Q & A about Part 1
The questions in this section relate to the first part of the assignment which is,
‘Describe personal and professional development planning and provide examples of PDP activities’.
Q. What does PDP stand for?
A. PDP stands for personal or professional development planning and there is a resource called ‘PDP’ which describes what PDP represents and its importance to the learner in the workplace. Use this resource as a starting point and find out different forms of PDP that might relate to your particular work context.
Q. How do I go about planning for PDP?
A. The first stage is to work through the flow diagram which helps you list work activities that have contributed to your PDP to date.
Q. What does ‘description’ entail? Is it verbal, written?
A. The assessment of the module is through an e-portfolio and a separate presentation explains how to access and use the e-portfolio. The e-portfolio can contain a number of formats of material including digital text, audio and video, so some of the material can be verbal descriptions. Discuss options with the module tutor.
Q. What is a PDP activity? Can you give me an example of a PDP activity?
A. A PDP activity, in the context of this module, is a defined activity undertaken as part of your work duties which helps you review and identify your learning needs in order to fulfil your work responsibility effectively. The resource on PDP will help you understand the elements of a PDP activity. An example may be: production of a website, a strategy or position paper you helped develop, a re-organisation of your area at work, any innovations you have introduced into the workplace, an evaluation report, or research project you have undertaken. Also look at the resource ‘Example activities’.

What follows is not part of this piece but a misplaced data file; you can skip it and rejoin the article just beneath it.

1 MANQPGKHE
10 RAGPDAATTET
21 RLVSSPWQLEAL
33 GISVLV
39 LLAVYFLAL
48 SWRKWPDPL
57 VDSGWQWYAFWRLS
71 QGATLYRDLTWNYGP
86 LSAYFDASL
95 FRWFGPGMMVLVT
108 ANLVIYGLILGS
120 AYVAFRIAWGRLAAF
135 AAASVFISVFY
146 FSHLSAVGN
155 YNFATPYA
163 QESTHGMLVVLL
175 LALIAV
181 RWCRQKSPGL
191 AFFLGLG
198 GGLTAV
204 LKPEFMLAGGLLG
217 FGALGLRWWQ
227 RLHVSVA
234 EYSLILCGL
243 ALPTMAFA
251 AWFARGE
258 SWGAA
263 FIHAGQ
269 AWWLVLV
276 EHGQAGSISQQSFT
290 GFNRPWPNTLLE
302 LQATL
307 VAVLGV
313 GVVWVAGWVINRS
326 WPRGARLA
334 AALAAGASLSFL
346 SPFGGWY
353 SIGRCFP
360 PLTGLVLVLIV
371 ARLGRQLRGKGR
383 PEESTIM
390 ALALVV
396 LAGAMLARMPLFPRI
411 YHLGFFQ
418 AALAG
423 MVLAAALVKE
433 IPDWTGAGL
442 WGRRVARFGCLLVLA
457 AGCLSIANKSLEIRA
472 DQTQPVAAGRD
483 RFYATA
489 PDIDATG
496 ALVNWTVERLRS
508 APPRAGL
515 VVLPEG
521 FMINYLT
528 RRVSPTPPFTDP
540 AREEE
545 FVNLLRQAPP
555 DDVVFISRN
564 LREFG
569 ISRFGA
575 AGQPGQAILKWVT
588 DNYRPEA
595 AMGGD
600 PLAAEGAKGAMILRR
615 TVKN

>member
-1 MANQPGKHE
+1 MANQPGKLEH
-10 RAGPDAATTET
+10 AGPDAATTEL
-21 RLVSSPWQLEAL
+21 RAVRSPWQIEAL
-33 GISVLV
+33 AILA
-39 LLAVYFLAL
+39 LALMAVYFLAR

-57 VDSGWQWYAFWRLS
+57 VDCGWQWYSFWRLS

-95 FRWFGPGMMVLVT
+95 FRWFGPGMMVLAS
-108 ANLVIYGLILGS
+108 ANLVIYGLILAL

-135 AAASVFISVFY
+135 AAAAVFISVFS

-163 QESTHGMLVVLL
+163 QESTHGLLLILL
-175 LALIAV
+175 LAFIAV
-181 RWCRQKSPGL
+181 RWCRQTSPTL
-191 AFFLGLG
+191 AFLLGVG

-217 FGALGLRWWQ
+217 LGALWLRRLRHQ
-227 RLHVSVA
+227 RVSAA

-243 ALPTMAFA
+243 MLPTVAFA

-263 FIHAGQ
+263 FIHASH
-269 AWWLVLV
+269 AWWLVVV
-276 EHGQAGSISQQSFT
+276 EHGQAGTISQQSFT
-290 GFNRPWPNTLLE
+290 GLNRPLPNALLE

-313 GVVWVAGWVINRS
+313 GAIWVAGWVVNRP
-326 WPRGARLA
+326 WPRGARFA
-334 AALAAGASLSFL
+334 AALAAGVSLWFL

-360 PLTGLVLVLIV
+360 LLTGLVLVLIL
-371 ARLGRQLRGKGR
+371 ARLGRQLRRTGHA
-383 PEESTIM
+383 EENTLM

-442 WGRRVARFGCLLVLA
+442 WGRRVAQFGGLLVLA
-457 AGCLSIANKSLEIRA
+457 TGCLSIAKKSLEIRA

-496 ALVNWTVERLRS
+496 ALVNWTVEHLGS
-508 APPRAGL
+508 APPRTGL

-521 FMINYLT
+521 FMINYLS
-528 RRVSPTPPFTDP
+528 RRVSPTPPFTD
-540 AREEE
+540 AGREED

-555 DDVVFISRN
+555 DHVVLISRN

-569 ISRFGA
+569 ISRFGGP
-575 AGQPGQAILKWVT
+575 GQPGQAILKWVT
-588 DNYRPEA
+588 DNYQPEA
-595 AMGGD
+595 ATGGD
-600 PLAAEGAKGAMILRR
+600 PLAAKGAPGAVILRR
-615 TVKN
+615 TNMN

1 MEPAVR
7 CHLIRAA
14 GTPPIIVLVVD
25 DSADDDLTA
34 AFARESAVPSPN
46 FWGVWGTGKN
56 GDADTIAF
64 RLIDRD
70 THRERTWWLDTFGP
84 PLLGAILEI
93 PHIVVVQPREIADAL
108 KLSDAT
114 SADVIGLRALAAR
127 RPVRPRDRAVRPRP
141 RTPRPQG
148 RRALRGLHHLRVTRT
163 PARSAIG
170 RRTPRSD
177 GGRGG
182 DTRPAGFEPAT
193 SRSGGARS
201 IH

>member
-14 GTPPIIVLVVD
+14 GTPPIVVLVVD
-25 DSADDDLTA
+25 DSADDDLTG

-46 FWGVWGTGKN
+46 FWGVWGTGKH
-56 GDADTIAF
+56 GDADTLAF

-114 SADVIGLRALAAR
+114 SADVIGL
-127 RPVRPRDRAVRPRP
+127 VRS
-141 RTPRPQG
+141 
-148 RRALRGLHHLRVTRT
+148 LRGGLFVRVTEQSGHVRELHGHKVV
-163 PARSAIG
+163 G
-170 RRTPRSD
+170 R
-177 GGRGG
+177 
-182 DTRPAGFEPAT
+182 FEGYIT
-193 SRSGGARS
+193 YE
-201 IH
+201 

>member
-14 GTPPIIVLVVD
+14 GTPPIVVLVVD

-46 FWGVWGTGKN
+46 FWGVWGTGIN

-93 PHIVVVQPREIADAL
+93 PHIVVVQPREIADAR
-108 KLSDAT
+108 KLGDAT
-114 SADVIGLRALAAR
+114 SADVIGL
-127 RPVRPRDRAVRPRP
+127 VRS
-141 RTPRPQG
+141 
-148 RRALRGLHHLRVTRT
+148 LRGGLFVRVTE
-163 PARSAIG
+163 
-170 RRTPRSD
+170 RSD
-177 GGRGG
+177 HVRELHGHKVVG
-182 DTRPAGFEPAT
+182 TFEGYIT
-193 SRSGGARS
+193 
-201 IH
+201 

Q. Are the examples only of activities I’ve been exclusively working on?
A. Solo activities would be useful but we understand that the workplace involves team collaboration. When reporting on an activity, make clear what was your particular contribution to the process.
Q. How do I provide examples?
A. Because this is a distance learning module, examples need to be submitted through our e-portfolio and email. How you make your submissions is dealt with in the resource ‘Using the e-portfolio’.
Q. What sort of activities could be included as examples?
A. Work-related examples which you’ve performed alone, had a major part in or made a significant contribution towards. Make sure you select examples that you’re able to evidence and that you can identify what you have learned.
Q. What sort of scale of example is required?
A. The module accounts for 200 learning and working hours in total. Because everyone works at a different pace it’s difficult to be precise about scale of activity and your choice will be discussed with your tutor. As a rule of thumb, you will use around 50 hours in own reading and research, 50 hours for producing the portfolio assignment, which leaves around 100 hours for work examples. Remember, these are activities that you are currently or recently performed so you don’t need to start them from anew now.